Small-town boy Johnny "Mike" Spann was fulfilling his duties as a CIA officer on Nov. 25, 2001, when he became the first American known to die in combat in Afghanistan.
Spann, 32, was remembered in his hometown of Winfield, Ala., as a goal-oriented ex-Marine who always wanted to do the right thing without drawing attention to himself.
"He gave his life in the line of work — in the line of duty," said Spann's father, Johnny Spann, who blamed Usama bin Laden for his son's death.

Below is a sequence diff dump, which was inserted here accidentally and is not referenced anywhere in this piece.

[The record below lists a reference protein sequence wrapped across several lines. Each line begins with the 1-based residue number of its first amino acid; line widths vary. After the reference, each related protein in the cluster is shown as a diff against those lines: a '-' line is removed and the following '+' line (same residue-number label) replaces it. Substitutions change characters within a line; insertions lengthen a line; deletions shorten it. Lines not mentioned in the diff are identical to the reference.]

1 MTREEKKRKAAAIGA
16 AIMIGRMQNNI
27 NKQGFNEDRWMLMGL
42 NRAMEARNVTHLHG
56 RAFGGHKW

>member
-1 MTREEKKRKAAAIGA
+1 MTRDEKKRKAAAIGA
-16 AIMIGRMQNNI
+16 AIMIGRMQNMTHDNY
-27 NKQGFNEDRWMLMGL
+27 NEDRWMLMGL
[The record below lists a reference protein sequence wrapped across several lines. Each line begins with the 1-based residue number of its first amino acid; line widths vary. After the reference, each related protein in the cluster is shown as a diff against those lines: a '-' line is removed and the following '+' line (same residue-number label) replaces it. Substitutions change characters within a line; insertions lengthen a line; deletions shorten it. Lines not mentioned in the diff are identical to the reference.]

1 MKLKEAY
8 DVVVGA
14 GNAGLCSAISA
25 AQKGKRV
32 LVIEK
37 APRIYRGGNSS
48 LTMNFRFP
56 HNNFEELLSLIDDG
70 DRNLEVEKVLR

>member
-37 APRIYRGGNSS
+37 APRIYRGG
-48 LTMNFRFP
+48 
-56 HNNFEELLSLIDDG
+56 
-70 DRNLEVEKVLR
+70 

Rioting prisoners captured by opposition fighters killed Mike Spann at a compound in Mazar-e-Sharif in northern Afghanistan, the agency said. Officials recovered his body from the prison after Northern Alliance rebels backed by U.S. airstrikes and special forces quelled an uprising by Taliban and Al Qaeda prisoners.
Spann was survived by a wife and three children, ages 4, 9 and 6 months.
Spann joined the CIA about two years ago. He was a paramilitary trooper in the CIA's commando arm, which is equipped to arm and train local forces and to conduct covert assaults.
When Spann joined the CIA he told his family, "Someone has got to do the things no one else wants to do," his father recalled. "That is exactly what he was doing in Afghanistan."